news Earning Independence
News and Updates
Overcoming barriers to employment
Mud, mud, glorious mud!
Livability is the new face of John Grooms and the Shaftesbury Society
Message from Dave
News and Updates...
Dear friend, Hello, and welcome to the autumn issue of Livability News. As some of you may know, in August we bid a fond farewell to Mike Smith OBE who retired from his position as our Chief Executive Officer. Mike, who has a clear passion for tackling disability issues, joined us in 2010 and made an important contribution to the running of our organisation. He was particularly concerned with providing employment opportunities for disabled people and launched the Enterprise Agency, a self-employment service. We wish him all the best for the future. However, we need to continue to provide beneficiaries with the support they need to live life to the full. It may take some time to recruit a suitably high calibre individual to steer Livability into the future, so while our Trustees conduct this search, they have asked me to be Acting Chief Executive Officer. I have worked for Livability as Director of Operations since 2007 and before this for the Shaftesbury Society since 2002. I want to assure you, as a valued supporter of Livability, that I and my colleagues will remain at all times focused on delivering the best possible service to the disabled people we work with.
Sparkle Success Thanks to our supporters, construction of the new hydrotherapy pool at the Victoria Education Centre (VEC) is now underway. We greatly appreciate the time and money donated so generously to the appeal and the tireless effort from everyone involved in raising funds and awareness. The new pool will mean our disabled students and young people will benefit from longer hydrotherapy sessions which are so important for their muscles, movement and wellbeing. “It is difficult to explain how I feel in the water, I’m able to do things I can’t when I’m in my wheelchair” David, student at VEC Our patron, Her Royal Highness, The Princess Royal, laid the foundation stone of the new hydrotherapy pool at a special event in July to mark the start of the building work. Joining in the celebration were supporters, pupils, parents, governors and staff of Victoria Education Centre, as well as special guests including football manager Harry Redknapp, children’s television presenter Chris Jarvis and presenter Esther Rantzen.
Our Sparkle Appeal is raising funds to build a much needed hydrotherapy pool and therapy centre at Livability’s Victoria Education Centre and Sports College.
Dave Webber Acting Chief Executive Officer
The College supports 100 disabled children and young people aged 4 to19 years, some of whom have complex and profound needs. Hydrotherapy is an essential part of many of the students’ treatment, it helps relax, mobilise and exercise as well as restore posture and balance.
Thank you for your continuing support.
Molly, a VEC student, meets Her Royal Highness
Give when you shop Whenever you shop online, you could be helping to raise money for Livability. All you have to do is sign up to The Giving Machine – it’s free – and make Livability your charity of choice. Then every time you buy something online from any of the 400 big-name retailers involved, they will make a donation to us. So whether you are buying groceries, sprucing up your home, or looking for a new outfit try shopping via The Giving Machine website. Knowing that you’re helping to provide some extra help for our beneficiaries while buying something new will make you feel twice as good! Visit www.thegivingmachine.co.uk – and tell your friends and family about it.
Helping residents live life to the full Assisted activities such as a walk down the street or a trip to the shops or local café are not frivolous extras for disabled people: they are fundamental ingredients for leading happy, fulfilled lives and preventing feelings of isolation and exclusion from society. Do you remember Andy’s story? Having suffered a brain Andy with mum Enid injury Andy is now a resident at Livability home Treetops. His mum Enid is very proud of his progress and feels that regular activities – as well as a special trip to see the Olympic flame – have given him a renewed sense of purpose and hope. These assisted activities are funded entirely by donations and would not be possible without the generosity of our supporters. We have already raised just over £30,000. This is a great start towards reaching the £149,156 we need to provide disabled people like Andy with the choices and opportunities that most people take for granted. Thank you to everybody whose donations help us provide access to stimulating activities for residents. If you have not already done so, please take the time to find out more about Andy and Treetops on our website at www.livability.org.uk/disabled-people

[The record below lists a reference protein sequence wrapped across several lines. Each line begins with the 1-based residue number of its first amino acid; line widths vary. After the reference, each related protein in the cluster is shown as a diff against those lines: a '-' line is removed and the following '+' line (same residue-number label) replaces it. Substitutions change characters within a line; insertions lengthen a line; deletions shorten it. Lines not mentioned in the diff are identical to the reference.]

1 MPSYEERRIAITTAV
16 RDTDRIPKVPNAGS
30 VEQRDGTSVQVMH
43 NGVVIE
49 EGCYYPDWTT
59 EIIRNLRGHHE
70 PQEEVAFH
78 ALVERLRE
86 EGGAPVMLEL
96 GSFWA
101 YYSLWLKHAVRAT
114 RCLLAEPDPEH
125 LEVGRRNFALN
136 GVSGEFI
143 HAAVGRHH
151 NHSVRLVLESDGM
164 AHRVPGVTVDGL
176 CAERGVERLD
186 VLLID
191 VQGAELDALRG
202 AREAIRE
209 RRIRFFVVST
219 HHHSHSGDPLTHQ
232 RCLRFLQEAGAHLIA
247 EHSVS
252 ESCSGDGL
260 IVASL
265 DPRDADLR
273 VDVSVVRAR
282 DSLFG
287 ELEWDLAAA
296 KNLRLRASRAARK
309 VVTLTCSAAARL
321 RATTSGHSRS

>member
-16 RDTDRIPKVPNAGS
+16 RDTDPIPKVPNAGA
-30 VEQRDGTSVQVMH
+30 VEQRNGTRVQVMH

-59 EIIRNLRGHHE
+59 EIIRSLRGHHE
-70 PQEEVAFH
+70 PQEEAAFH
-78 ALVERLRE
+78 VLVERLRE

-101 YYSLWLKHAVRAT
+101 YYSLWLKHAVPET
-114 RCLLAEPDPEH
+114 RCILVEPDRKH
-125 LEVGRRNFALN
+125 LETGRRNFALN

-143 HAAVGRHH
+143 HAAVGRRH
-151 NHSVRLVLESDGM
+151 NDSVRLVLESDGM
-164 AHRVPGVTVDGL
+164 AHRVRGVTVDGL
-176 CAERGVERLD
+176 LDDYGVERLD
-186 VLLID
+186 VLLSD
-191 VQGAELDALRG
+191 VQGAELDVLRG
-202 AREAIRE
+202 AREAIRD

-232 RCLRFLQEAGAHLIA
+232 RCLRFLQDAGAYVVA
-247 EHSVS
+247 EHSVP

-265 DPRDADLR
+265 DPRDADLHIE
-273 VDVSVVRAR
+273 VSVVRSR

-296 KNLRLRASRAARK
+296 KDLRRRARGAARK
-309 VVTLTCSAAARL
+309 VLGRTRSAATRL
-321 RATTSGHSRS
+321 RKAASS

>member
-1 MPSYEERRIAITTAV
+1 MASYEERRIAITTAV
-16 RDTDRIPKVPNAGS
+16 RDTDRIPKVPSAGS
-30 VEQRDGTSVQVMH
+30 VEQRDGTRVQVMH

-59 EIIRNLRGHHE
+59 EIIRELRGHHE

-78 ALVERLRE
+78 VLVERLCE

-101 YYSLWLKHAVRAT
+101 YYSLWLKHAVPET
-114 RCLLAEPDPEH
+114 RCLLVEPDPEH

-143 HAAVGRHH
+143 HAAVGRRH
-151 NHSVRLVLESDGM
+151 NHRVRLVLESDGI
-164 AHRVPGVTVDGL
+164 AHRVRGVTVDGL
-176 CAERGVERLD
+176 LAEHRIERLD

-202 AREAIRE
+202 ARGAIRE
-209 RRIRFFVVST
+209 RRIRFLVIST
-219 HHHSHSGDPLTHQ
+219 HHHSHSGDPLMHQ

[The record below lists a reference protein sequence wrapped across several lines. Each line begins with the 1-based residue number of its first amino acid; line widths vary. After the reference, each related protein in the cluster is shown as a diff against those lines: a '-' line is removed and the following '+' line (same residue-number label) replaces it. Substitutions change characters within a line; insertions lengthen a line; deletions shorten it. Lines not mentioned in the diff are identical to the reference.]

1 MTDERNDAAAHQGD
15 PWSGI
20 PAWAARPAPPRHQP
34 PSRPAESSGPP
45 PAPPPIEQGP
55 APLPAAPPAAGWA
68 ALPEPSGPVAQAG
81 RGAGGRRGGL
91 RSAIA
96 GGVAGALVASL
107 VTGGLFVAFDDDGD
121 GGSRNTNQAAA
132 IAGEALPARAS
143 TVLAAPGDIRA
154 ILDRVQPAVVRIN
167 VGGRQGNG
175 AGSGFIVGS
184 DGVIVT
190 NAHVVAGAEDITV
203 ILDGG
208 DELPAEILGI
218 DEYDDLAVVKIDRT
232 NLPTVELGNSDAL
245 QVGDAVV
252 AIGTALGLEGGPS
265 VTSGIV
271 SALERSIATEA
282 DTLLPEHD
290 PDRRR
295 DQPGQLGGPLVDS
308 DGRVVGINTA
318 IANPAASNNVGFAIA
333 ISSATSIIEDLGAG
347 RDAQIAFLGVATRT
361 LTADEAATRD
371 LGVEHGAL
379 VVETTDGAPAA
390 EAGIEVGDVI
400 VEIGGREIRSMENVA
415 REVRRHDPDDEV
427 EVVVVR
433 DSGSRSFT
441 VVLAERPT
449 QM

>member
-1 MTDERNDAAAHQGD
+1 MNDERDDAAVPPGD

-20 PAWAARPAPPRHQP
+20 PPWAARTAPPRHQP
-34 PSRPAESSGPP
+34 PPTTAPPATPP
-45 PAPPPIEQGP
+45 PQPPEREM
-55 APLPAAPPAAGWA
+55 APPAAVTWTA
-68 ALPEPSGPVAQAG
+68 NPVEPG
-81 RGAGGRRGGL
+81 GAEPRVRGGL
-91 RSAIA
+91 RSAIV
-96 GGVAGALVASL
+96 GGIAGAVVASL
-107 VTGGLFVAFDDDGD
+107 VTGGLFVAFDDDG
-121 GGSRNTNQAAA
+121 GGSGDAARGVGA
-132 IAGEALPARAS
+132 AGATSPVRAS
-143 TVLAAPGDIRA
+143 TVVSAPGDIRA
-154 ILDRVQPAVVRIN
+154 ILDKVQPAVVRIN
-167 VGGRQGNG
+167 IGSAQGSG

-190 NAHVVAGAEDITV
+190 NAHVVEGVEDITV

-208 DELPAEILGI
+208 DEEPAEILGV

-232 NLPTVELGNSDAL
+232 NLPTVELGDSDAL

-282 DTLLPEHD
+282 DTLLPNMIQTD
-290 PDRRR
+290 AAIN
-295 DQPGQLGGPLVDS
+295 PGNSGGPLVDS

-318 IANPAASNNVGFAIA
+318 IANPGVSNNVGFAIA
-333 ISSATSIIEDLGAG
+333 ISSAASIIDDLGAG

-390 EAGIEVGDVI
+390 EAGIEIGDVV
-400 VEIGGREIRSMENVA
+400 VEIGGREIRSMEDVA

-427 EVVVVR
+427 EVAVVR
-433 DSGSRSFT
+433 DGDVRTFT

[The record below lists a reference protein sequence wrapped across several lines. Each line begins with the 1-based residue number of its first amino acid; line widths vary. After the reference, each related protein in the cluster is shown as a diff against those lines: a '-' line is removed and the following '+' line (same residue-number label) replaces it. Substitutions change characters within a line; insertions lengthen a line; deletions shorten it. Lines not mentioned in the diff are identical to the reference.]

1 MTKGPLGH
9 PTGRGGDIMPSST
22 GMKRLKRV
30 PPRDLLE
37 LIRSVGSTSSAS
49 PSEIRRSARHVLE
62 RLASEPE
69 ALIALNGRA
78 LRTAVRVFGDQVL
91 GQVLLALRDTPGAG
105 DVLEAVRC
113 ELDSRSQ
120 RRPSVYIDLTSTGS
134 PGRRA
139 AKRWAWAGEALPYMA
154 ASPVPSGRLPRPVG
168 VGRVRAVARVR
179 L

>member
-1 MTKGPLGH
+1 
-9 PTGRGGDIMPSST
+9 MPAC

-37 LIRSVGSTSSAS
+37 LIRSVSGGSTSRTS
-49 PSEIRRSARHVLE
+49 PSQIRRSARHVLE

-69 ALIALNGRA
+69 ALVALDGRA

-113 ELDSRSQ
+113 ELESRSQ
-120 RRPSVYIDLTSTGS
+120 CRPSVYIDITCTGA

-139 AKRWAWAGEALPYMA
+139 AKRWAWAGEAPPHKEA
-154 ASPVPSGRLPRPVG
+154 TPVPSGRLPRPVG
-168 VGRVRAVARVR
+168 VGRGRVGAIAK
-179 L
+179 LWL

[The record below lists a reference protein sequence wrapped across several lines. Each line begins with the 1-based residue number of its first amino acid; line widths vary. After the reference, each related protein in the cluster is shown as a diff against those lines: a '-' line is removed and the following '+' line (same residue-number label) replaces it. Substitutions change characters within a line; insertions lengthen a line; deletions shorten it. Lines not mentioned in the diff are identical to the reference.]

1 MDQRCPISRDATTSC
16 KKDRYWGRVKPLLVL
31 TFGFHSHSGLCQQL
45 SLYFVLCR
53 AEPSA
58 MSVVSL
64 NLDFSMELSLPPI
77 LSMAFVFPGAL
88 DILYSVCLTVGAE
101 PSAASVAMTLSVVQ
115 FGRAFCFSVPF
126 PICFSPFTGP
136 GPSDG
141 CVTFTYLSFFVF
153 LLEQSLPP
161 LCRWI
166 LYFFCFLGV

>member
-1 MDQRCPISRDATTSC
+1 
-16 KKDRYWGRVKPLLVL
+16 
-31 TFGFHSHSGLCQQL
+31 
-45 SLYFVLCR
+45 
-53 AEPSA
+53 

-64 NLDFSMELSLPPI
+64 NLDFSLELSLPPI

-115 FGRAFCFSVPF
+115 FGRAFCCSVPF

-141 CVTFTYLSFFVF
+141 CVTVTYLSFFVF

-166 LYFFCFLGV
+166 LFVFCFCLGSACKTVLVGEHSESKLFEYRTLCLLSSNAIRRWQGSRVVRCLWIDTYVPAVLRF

Help give choice to disabled people at Christmas Christmas is a time to enjoy celebrating at home in our own way. We all choose how we celebrate Christmas - we might put up a tree, have friends and family over or cook a delicious Christmas meal. It is important that our disabled residents also have the choice and independence to spend Christmas at home doing things that they want to do. However, to help our residents enjoy the festive period we need to continue to provide suitable accommodation, adapted to their needs that allows independence and freedom of choice. For example accessible kitchens where residents can cook their own Christmas dinner and go about the rest of the day as they please. We want to give our residents the choice and independence to celebrate Christmas in their own way through providing adapted kitchens, hoists and other accessible features in their accommodation. However, we rely upon donations in order to make these improvements and maintain existing equipment. Please give disabled people independence and freedom of choice this Christmas by responding to our letter which you should receive in November. 3
Earning Independence More than a century ago John Groom, one of Livability’s founders, employed many orphaned and disabled girls and women to produce artificial flowers which were fashionable among wealthy Victorians. Known as John Groom’s Flower Girls, the young women were able to earn a wage and support themselves. This was a revolutionary concept in Victorian times.